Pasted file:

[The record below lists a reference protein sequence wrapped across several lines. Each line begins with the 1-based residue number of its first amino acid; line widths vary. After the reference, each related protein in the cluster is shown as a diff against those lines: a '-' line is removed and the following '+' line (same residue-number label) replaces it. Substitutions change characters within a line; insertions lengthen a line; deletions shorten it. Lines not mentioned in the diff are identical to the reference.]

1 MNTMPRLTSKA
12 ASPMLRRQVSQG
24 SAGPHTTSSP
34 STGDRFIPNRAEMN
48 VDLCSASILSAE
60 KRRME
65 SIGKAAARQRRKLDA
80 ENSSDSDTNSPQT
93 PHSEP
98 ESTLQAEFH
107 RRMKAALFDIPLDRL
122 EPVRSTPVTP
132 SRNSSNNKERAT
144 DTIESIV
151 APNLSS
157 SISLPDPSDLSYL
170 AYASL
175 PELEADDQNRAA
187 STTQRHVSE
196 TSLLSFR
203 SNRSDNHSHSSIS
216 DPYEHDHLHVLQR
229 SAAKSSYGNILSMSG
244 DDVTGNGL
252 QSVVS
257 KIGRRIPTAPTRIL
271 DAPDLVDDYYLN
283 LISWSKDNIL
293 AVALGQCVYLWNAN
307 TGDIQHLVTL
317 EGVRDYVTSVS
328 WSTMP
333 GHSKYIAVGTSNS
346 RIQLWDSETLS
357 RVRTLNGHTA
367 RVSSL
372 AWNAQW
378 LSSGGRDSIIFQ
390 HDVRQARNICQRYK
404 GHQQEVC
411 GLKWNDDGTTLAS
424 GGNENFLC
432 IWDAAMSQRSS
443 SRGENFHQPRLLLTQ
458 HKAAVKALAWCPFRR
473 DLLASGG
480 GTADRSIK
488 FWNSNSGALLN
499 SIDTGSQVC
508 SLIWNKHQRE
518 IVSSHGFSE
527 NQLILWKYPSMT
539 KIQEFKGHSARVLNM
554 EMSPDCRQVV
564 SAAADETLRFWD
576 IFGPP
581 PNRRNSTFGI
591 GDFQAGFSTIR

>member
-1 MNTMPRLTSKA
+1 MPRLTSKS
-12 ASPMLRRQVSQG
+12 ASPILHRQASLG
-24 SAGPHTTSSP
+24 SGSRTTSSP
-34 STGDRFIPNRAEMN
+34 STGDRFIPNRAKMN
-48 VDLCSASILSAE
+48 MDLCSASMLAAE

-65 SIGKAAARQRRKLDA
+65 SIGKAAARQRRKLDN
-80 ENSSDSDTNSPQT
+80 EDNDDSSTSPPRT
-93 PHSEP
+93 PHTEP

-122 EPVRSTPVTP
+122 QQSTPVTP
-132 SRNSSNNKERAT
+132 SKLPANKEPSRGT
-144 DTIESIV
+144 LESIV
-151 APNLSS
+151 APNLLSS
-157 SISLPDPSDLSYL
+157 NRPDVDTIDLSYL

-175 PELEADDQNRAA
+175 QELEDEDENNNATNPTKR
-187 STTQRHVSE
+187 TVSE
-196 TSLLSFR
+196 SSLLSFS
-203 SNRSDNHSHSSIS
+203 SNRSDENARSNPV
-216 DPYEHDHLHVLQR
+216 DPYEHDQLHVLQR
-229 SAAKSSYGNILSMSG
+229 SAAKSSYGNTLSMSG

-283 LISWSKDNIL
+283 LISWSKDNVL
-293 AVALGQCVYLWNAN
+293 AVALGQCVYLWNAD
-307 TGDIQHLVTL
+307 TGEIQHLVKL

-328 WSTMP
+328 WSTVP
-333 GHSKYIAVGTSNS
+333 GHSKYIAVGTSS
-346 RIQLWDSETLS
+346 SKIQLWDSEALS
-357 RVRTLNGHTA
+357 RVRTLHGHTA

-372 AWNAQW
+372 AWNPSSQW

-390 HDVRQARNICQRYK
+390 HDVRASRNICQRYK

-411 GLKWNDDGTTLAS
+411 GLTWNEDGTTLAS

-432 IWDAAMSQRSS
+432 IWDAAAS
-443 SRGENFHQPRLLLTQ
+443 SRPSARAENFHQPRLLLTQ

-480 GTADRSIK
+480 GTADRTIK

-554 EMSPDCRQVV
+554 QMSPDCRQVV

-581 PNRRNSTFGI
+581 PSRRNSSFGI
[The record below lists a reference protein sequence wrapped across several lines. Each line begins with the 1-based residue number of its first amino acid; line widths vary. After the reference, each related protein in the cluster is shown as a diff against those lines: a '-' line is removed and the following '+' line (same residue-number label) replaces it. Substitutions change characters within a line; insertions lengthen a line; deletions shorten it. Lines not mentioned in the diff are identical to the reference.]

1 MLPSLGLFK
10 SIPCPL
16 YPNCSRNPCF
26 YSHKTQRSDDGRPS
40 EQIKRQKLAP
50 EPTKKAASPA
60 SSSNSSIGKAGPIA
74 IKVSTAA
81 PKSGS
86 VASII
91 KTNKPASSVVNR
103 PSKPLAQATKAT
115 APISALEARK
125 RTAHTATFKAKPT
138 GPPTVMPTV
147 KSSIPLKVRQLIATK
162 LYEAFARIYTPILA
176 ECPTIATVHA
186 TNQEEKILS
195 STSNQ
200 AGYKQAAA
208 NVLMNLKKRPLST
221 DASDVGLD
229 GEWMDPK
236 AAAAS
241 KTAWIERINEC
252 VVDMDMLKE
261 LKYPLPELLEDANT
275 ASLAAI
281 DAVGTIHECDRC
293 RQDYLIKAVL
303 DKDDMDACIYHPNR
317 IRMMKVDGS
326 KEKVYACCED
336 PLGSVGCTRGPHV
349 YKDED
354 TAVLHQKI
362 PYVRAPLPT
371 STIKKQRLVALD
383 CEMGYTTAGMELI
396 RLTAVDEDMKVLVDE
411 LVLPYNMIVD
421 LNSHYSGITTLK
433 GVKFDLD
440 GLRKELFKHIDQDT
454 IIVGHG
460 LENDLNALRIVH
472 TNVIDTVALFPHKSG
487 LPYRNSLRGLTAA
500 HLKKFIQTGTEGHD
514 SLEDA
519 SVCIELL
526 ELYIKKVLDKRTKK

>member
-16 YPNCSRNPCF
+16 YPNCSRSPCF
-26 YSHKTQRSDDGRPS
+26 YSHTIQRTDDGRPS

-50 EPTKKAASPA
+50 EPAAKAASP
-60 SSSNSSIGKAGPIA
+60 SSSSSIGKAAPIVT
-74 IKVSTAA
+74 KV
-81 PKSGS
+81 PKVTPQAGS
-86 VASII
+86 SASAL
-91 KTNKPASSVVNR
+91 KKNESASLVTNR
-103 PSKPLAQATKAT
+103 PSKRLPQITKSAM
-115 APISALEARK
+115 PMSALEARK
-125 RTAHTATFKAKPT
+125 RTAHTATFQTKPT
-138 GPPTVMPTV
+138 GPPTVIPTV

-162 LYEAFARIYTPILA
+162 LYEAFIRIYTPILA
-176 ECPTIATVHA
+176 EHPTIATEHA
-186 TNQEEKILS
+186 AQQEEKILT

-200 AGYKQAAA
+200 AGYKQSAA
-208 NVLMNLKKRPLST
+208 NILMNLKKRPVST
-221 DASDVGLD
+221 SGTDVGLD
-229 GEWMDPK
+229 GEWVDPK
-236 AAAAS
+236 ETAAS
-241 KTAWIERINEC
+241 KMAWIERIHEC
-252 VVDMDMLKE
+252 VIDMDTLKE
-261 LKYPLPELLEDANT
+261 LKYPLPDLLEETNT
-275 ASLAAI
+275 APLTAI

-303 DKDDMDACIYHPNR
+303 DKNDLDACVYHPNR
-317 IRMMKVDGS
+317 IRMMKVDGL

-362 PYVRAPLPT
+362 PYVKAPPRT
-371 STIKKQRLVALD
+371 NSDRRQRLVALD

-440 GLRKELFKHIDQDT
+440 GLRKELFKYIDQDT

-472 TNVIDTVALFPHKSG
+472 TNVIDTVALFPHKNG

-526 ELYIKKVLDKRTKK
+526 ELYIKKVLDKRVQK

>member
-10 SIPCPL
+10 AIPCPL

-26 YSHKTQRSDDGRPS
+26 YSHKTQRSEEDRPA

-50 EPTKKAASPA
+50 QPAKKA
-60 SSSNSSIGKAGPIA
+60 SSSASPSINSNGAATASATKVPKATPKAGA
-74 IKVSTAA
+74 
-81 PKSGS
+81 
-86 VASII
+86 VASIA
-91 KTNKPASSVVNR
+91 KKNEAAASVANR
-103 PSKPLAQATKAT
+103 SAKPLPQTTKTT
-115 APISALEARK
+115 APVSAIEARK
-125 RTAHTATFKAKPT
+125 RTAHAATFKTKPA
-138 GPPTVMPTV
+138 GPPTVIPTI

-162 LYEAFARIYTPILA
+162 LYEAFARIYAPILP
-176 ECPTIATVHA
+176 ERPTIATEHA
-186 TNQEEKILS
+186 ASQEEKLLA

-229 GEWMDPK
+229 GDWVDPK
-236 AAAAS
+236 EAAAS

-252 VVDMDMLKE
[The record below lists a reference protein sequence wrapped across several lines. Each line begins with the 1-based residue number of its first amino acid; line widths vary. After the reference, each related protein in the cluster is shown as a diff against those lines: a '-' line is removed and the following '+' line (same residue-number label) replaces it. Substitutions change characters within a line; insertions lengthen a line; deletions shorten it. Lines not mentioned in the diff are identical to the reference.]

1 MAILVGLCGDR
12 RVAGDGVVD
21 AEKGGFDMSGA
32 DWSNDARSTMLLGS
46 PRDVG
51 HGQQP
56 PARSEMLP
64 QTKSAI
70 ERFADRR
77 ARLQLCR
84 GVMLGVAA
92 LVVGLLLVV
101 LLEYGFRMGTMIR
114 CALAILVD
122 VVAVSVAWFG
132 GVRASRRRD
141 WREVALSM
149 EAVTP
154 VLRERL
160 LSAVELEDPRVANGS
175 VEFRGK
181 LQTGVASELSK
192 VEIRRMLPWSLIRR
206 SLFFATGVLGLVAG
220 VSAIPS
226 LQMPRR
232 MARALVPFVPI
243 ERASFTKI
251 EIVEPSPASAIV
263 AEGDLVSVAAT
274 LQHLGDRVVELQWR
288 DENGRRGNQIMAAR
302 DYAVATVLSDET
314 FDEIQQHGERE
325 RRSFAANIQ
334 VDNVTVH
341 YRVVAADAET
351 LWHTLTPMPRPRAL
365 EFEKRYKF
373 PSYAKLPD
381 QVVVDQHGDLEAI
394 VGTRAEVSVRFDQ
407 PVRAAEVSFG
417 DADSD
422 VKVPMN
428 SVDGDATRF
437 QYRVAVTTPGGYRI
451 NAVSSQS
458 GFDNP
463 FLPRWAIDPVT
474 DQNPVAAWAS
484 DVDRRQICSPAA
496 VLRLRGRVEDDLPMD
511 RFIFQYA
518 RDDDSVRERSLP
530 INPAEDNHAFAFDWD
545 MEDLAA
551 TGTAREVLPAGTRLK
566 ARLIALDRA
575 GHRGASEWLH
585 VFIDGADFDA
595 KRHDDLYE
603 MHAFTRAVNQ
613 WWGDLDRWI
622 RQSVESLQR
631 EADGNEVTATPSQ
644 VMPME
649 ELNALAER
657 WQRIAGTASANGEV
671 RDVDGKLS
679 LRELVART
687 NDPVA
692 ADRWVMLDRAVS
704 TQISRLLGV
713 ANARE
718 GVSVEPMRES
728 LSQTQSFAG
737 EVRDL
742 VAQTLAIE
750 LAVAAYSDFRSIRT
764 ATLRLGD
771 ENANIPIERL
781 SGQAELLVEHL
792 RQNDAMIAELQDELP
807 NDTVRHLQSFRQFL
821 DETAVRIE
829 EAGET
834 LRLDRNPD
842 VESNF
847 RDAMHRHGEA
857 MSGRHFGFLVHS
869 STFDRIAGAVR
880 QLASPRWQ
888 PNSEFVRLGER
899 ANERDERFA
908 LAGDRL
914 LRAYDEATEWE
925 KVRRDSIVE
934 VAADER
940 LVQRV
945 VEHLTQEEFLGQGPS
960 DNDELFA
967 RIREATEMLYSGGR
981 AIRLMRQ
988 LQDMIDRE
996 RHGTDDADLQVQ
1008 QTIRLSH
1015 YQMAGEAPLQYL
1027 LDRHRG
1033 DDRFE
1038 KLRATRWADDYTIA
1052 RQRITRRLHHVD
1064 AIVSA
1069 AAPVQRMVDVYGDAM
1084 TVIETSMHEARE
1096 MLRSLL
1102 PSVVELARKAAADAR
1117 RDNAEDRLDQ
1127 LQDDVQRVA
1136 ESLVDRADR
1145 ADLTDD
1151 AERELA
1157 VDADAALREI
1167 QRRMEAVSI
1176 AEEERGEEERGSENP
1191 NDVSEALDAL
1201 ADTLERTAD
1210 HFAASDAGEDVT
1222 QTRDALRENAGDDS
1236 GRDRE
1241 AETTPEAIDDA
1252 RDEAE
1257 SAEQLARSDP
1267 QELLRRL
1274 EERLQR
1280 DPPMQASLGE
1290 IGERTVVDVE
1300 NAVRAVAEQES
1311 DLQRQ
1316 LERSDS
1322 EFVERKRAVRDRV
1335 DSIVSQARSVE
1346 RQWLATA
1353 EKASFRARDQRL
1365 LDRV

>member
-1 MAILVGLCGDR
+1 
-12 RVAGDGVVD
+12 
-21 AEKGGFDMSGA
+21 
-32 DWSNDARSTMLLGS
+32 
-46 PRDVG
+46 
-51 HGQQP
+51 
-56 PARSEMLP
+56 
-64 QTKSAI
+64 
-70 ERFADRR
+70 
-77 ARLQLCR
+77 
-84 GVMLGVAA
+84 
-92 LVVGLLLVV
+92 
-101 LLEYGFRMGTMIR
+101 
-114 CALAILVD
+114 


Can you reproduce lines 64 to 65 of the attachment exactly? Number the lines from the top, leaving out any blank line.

+12 ASPILHRQASLG
-24 SAGPHTTSSP